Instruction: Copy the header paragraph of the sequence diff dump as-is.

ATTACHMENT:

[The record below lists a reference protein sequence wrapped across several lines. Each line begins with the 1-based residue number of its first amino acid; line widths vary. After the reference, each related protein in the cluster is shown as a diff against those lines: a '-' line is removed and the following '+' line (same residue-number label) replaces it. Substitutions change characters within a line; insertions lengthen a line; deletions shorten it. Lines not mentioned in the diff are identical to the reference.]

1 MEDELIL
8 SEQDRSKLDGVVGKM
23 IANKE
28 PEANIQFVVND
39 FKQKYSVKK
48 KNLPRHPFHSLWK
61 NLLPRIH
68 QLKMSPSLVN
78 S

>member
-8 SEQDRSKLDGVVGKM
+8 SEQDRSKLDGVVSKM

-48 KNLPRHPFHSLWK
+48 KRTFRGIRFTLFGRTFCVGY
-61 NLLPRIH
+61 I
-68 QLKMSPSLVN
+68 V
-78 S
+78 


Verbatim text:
[The record below lists a reference protein sequence wrapped across several lines. Each line begins with the 1-based residue number of its first amino acid; line widths vary. After the reference, each related protein in the cluster is shown as a diff against those lines: a '-' line is removed and the following '+' line (same residue-number label) replaces it. Substitutions change characters within a line; insertions lengthen a line; deletions shorten it. Lines not mentioned in the diff are identical to the reference.]